Likewise, in our reading from the Acts of the Apostles, we hear of how the Church faces a problem of the Greek-speaking widows whose loved ones are complaining of injustice. The problem is that these poor women and their children are isolated from the rest of the community because of their poverty and of a language barrier between them and those Christians who speak the dominant language of Aramaic. Some might suggest that this cultural and social barrier presents a problem that could be resolved by building a wall—a HUGE wall—to isolate the problem from the rest of the community who are annoyed by the problem. However, this problem becomes an opportunity for God’s Grace to enter mercifully once again into the life of the Church. The problem, approached by the Church under the guidance of the Holy Spirit, soon gives way not to a systematic solution; it gives way not to a larger wall and barrier; it gives way to a deeper revelation of Christ disguised in the mystery of the human person. It is especially the human person who is in need; it is the human person who is not a universal abstraction, but is a real person with a name, a family, and naturally part of the community.

Stephen and John, your vocation to serve as deacons now, and later as to what will be an essential part of the character of your priestly ministry, is a difficult and frightening call to answer. Like Jeremiah, you might be afraid of the difficulty and offer good reasons not to answer. Jeremiah gives good reasons not to say “yes.” It is true that he is too young. Yet, the Lord calms your fears and is present to you within them, just as He calmed those of Jeremiah with His Divine presence.

Stephen and John, the Church needs your diaconal ministry now just as the Church required that of Saint Stephen, of Saint Philip, and of the other deacons in the early days of the Church as we read in the Acts of the Apostles. The diaconal ministry of Saint Stephen and his martyrdom helped to prevent the exclusion of the poor widows and their children. It was an exclusion that was taking place on the basis of differences in culture and language in society reminiscent of the chaos that ensued as the bitter fruit of the sin of Babel. It was an exclusion that harmed the life of the Church through unawareness and insensitivity on the part of its human membership. It was an exclusion that was a serious sin of omission. The Greek speaking widows spoken of in today’s reading had begun to be treated more as a “serious corporate problem” than as particular persons, members of Christ’s Body, the Church, and who have serious problems hurting them.

In the Gospel just proclaimed, we see Jesus coming towards the disciples on the water. The water is a primordial symbol of chaos. Christ’s walking upon it makes known that He, and He alone, is the Master of creation and the only Provider of what is needed to overcome the chaos caused by sin and its bitter fruits. Chaos, especially the chaos caused by sin, is subservient to Him and can only be conquered by Him.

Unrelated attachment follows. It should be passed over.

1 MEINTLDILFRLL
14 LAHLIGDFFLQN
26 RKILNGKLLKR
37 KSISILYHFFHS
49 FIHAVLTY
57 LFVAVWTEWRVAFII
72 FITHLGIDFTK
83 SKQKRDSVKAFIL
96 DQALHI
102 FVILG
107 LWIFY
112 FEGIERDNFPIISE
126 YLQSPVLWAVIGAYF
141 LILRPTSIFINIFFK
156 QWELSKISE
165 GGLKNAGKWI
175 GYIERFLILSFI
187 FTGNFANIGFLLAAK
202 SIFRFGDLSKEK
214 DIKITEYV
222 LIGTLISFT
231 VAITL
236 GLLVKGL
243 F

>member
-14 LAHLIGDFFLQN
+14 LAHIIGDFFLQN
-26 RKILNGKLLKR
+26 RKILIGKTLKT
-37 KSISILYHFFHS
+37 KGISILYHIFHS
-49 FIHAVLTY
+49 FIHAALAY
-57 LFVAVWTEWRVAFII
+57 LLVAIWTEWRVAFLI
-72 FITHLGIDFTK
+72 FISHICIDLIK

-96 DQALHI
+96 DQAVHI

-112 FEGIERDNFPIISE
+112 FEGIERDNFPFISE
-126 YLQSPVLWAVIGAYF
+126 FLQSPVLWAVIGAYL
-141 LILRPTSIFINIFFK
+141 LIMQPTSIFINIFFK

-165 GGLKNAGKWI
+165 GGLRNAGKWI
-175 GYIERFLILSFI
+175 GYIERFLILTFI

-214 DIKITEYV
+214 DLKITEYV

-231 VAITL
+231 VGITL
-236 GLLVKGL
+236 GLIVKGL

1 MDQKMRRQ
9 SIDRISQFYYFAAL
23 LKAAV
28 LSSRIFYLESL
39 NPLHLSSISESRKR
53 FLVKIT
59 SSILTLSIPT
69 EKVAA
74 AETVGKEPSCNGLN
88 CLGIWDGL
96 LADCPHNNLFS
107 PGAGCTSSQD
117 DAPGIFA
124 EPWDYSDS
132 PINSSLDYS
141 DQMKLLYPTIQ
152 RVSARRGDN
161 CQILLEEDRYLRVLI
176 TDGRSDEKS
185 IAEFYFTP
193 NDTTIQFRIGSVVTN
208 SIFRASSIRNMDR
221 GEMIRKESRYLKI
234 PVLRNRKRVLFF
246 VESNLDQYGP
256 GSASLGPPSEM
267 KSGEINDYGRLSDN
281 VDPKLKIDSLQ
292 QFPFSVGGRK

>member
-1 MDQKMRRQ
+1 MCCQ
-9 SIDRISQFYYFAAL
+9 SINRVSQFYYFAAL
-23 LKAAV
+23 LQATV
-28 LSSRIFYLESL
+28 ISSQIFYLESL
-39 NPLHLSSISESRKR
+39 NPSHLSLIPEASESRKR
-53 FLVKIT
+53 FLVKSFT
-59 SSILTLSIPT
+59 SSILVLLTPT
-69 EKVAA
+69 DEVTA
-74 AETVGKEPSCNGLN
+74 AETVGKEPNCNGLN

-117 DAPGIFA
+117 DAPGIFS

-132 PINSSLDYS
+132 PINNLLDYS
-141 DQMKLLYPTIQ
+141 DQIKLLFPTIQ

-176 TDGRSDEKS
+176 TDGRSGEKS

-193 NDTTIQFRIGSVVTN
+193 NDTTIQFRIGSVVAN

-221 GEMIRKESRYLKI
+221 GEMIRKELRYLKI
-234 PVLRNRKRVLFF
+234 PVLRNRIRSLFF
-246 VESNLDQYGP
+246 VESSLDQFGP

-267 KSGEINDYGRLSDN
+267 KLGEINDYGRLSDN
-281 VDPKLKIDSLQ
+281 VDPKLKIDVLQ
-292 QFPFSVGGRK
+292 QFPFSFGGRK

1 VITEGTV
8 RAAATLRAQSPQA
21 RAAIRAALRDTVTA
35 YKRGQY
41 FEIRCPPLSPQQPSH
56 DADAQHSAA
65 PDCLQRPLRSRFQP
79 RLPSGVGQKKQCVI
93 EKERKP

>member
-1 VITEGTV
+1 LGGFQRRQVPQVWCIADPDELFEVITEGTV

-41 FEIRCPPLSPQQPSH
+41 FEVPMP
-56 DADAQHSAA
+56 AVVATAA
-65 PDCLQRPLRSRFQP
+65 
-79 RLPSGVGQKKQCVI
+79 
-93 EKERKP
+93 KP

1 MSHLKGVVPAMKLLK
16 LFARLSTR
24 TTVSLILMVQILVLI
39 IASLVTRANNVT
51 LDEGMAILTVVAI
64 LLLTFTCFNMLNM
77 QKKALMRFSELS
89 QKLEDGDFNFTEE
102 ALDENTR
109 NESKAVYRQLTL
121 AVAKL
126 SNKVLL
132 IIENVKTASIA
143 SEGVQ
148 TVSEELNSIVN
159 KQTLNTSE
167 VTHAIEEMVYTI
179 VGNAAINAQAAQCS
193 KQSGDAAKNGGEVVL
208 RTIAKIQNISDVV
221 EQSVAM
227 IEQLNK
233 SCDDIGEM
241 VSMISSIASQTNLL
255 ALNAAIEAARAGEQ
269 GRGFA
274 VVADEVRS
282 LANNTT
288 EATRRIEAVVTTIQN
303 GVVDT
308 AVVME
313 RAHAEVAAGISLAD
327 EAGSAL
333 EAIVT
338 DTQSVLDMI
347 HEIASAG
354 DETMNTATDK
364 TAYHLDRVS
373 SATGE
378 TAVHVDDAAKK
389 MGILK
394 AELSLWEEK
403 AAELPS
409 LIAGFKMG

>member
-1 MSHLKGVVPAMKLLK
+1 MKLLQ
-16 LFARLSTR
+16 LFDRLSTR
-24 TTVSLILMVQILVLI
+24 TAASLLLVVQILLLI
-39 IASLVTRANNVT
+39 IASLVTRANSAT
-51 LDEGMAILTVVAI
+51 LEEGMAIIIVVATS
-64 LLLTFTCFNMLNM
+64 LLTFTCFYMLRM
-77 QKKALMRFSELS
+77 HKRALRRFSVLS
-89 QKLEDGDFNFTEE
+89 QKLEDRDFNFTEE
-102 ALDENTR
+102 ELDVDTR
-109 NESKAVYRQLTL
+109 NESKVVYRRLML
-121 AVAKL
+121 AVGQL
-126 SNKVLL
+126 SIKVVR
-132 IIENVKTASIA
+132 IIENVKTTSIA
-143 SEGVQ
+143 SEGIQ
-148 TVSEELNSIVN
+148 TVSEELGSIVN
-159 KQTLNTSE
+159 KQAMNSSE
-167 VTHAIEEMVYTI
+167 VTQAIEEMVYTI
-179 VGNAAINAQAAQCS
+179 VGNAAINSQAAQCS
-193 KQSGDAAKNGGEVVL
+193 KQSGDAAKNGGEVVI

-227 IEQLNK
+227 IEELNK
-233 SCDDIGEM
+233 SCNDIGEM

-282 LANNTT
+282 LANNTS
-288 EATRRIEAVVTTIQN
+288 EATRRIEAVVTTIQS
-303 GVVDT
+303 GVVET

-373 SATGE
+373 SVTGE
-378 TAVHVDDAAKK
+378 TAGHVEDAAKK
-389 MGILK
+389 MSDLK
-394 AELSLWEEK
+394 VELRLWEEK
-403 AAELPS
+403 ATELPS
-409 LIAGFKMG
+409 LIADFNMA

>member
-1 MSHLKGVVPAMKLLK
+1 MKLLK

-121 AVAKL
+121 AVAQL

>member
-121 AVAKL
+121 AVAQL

Jesus Walks On Water
Ivan Aivazovsky, 1888
Public Domain
Notice that the disciples at first don't recognize Jesus, because they left the shore without Him. The Gospel reading mentions also that it is dark. They are “in the dark" about who Christ truly is. They are attempting to navigate the waters of chaos alone and in the dark. Jesus utters the divine phrase in Greek "Ego eimi"—“I am”—translated as "It is I." It's more of a promise, like the promise of God speaking to Jeremiah in the first reading. Jesus will be with the disciples always—even when they fail to understand. When they set out without Him, Jesus will come to them to be with them, assuring them that they have nothing to fear from the chaotic when they are with Him. Both the call of Jeremiah and our Gospel reading have the Divine imperative not to be afraid. Jesus makes the same promise and gives the same command to you, Stephen and John, today as you make your promises and are ordained. He also keeps this promise to you each and every day of your life. Listen to Jesus. Pray. Take the time to be with Him. Do not set out on your day without Him especially when you are afraid.

Today, we are faced with the same challenges and the same need for diaconal ministry where the chaos of our society often propels us towards a basic insensitivity and unawareness; this too often leads to our own adoption of a passive and lazy attitude whereby people become simply problems that are insoluble on their own terms so we wall them off. The grace of diaconal ministry, including the diaconal ministry of bishops and priests, prevents us from facing the people in the margins of society simplistically as a corporate problem. Christ uses diaconal ministry to save us from abandoning people because they might be misunderstood by us as problems that are too difficult for us to resolve on our own terms. Stephen and John, your diaconal vocation must be a means by which Christ calls us back from such evil complacency and spares us from sinning by omission in failing to love our neighbor.

+ Most Rev. Michael F. Olson
Bishop of Fort Worth